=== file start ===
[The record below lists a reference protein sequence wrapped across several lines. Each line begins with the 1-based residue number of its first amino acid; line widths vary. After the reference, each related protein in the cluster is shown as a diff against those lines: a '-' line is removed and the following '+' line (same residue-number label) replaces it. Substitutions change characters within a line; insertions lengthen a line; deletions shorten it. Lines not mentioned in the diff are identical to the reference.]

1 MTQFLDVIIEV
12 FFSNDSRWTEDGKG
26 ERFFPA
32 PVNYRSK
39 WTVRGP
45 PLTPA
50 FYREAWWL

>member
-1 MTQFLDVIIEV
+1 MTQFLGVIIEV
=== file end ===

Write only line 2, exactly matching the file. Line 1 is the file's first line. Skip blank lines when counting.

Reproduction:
1 MTQFLDVIIEV